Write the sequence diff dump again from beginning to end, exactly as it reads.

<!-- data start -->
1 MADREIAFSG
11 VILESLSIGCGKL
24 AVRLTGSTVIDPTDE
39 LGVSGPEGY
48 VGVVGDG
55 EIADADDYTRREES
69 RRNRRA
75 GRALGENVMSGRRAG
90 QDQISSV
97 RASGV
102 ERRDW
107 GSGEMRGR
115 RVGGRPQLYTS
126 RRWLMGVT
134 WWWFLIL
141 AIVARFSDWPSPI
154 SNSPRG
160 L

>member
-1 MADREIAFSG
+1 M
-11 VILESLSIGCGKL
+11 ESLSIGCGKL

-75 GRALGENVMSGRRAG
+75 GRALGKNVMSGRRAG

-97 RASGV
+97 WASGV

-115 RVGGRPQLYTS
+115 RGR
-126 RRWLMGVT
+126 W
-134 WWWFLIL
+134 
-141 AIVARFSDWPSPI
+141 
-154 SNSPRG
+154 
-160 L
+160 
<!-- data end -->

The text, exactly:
1 MADREIAFSG
11 VILESLSIGCGKL
24 AVRLTGSTVIDPTDE
39 LGVSGPEGY
48 VGVVGDG
55 EIADADDYTRREES
69 RRNRRA
75 GRALGENVMSGRRAG
90 QDQISSV
97 RASGV
102 ERRDW
107 GSGEMRGR
115 RVGGRPQLYTS
126 RRWLMGVT
134 WWWFLIL
141 AIVARFSDWPSPI
154 SNSPRG
160 L

>member
-1 MADREIAFSG
+1 M
-11 VILESLSIGCGKL
+11 ESLSIGCGKL

-75 GRALGENVMSGRRAG
+75 GRALGKNVMSGRRAG

-97 RASGV
+97 WASGV

-115 RVGGRPQLYTS
+115 RGR
-126 RRWLMGVT
+126 W
-134 WWWFLIL
+134 
-141 AIVARFSDWPSPI
+141 
-154 SNSPRG
+154 
-160 L
+160 